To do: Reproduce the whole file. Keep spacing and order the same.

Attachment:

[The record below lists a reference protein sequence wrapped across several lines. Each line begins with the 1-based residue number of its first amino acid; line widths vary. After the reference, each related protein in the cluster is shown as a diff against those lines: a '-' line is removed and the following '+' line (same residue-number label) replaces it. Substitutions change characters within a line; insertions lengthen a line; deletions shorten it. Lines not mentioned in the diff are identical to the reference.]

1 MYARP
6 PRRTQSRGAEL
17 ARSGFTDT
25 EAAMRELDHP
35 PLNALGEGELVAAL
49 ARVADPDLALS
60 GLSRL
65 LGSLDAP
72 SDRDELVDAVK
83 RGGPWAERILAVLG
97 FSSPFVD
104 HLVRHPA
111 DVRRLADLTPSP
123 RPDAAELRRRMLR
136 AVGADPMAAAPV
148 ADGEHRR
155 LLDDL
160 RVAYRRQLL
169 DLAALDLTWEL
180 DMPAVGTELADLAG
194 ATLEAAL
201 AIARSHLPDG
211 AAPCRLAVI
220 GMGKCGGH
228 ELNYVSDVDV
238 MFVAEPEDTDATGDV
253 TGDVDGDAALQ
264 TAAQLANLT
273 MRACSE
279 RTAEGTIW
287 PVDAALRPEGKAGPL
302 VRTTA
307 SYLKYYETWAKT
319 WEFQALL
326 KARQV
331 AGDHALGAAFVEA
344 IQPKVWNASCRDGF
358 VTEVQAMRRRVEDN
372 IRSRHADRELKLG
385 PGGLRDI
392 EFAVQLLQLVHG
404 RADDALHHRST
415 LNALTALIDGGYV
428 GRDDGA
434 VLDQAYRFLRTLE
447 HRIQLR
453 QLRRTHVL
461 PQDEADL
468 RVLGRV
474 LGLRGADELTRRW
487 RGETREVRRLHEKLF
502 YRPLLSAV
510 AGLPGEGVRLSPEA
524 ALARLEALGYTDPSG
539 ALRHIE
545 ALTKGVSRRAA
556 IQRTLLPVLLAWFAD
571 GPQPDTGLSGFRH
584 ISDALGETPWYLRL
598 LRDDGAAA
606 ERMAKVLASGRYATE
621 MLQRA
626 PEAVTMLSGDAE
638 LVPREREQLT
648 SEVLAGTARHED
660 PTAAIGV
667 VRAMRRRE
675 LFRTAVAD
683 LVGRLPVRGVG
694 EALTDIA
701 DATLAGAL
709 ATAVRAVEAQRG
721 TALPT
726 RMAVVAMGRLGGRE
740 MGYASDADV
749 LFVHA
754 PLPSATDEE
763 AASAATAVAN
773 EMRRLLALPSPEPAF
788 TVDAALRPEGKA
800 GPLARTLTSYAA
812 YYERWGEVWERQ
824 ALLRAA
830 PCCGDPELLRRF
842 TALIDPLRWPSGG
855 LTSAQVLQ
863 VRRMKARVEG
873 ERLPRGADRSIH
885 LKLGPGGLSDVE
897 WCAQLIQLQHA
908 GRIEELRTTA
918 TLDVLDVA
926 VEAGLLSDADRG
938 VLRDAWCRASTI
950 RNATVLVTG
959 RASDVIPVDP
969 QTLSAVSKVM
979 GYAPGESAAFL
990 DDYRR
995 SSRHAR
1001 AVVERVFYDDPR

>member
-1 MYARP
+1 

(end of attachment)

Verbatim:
[The record below lists a reference protein sequence wrapped across several lines. Each line begins with the 1-based residue number of its first amino acid; line widths vary. After the reference, each related protein in the cluster is shown as a diff against those lines: a '-' line is removed and the following '+' line (same residue-number label) replaces it. Substitutions change characters within a line; insertions lengthen a line; deletions shorten it. Lines not mentioned in the diff are identical to the reference.]

1 MYARP
6 PRRTQSRGAEL
17 ARSGFTDT
25 EAAMRELDHP
35 PLNALGEGELVAAL
49 ARVADPDLALS
60 GLSRL
65 LGSLDAP
72 SDRDELVDAVK
83 RGGPWAERILAVLG
97 FSSPFVD
104 HLVRHPA
111 DVRRLADLTPSP
123 RPDAAELRRRMLR
136 AVGADPMAAAPV
148 ADGEHRR
155 LLDDL
160 RVAYRRQLL
169 DLAALDLTWEL
180 DMPAVGTELADLAG
194 ATLEAAL
201 AIARSHLPDG
211 AAPCRLAVI
220 GMGKCGGH
228 ELNYVSDVDV
238 MFVAEPEDTDATGDV
253 TGDVDGDAALQ
264 TAAQLANLT
273 MRACSE
279 RTAEGTIW
287 PVDAALRPEGKAGPL
302 VRTTA
307 SYLKYYETWAKT
319 WEFQALL
326 KARQV
331 AGDHALGAAFVEA
344 IQPKVWNASCRDGF
358 VTEVQAMRRRVEDN
372 IRSRHADRELKLG
385 PGGLRDI
392 EFAVQLLQLVHG
404 RADDALHHRST
415 LNALTALIDGGYV
428 GRDDGA
434 VLDQAYRFLRTLE
447 HRIQLR
453 QLRRTHVL
461 PQDEADL
468 RVLGRV
474 LGLRGADELTRRW
487 RGETREVRRLHEKLF
502 YRPLLSAV
510 AGLPGEGVRLSPEA
524 ALARLEALGYTDPSG
539 ALRHIE
545 ALTKGVSRRAA
556 IQRTLLPVLLAWFAD
571 GPQPDTGLSGFRH
584 ISDALGETPWYLRL
598 LRDDGAAA
606 ERMAKVLASGRYATE
621 MLQRA
626 PEAVTMLSGDAE
638 LVPREREQLT
648 SEVLAGTARHED
660 PTAAIGV
667 VRAMRRRE
675 LFRTAVAD
683 LVGRLPVRGVG
694 EALTDIA
701 DATLAGAL
709 ATAVRAVEAQRG
721 TALPT
726 RMAVVAMGRLGGRE
740 MGYASDADV
749 LFVHA
754 PLPSATDEE
763 AASAATAVAN
773 EMRRLLALPSPEPAF
788 TVDAALRPEGKA
800 GPLARTLTSYAA
812 YYERWGEVWERQ
824 ALLRAA
830 PCCGDPELLRRF
842 TALIDPLRWPSGG
855 LTSAQVLQ
863 VRRMKARVEG
873 ERLPRGADRSIH
885 LKLGPGGLSDVE
897 WCAQLIQLQHA
908 GRIEELRTTA
918 TLDVLDVA
926 VEAGLLSDADRG
938 VLRDAWCRASTI
950 RNATVLVTG
959 RASDVIPVDP
969 QTLSAVSKVM
979 GYAPGESAAFL
990 DDYRR
995 SSRHAR
1001 AVVERVFYDDPR

>member
-1 MYARP
+1 